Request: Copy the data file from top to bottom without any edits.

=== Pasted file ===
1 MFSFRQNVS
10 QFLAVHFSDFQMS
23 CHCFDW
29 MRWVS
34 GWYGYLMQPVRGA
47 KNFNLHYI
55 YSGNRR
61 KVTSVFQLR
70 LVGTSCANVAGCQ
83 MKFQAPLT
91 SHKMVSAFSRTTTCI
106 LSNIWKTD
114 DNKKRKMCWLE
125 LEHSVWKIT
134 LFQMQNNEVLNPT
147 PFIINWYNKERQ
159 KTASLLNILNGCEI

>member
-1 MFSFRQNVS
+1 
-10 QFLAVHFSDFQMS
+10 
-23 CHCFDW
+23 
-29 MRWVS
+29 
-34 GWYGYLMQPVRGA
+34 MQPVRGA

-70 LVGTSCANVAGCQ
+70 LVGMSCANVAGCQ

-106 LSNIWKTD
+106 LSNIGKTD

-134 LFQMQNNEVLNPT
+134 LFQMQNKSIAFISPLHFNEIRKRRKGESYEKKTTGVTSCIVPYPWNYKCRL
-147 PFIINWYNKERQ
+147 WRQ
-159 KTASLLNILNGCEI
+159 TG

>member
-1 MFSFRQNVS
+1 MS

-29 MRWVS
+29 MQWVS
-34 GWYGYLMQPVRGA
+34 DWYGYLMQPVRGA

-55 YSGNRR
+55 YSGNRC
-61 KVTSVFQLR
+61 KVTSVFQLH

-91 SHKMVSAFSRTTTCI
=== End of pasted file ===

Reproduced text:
1 MFSFRQNVS
10 QFLAVHFSDFQMS
23 CHCFDW
29 MRWVS
34 GWYGYLMQPVRGA
47 KNFNLHYI
55 YSGNRR
61 KVTSVFQLR
70 LVGTSCANVAGCQ
83 MKFQAPLT
91 SHKMVSAFSRTTTCI
106 LSNIWKTD
114 DNKKRKMCWLE
125 LEHSVWKIT
134 LFQMQNNEVLNPT
147 PFIINWYNKERQ
159 KTASLLNILNGCEI

>member
-1 MFSFRQNVS
+1 
-10 QFLAVHFSDFQMS
+10 
-23 CHCFDW
+23 
-29 MRWVS
+29 
-34 GWYGYLMQPVRGA
+34 MQPVRGA

-70 LVGTSCANVAGCQ
+70 LVGMSCANVAGCQ

-106 LSNIWKTD
+106 LSNIGKTD

-134 LFQMQNNEVLNPT
+134 LFQMQNKSIAFISPLHFNEIRKRRKGESYEKKTTGVTSCIVPYPWNYKCRL
-147 PFIINWYNKERQ
+147 WRQ
-159 KTASLLNILNGCEI
+159 TG

>member
-1 MFSFRQNVS
+1 MS

-29 MRWVS
+29 MQWVS
-34 GWYGYLMQPVRGA
+34 DWYGYLMQPVRGA

-55 YSGNRR
+55 YSGNRC
-61 KVTSVFQLR
+61 KVTSVFQLH

-91 SHKMVSAFSRTTTCI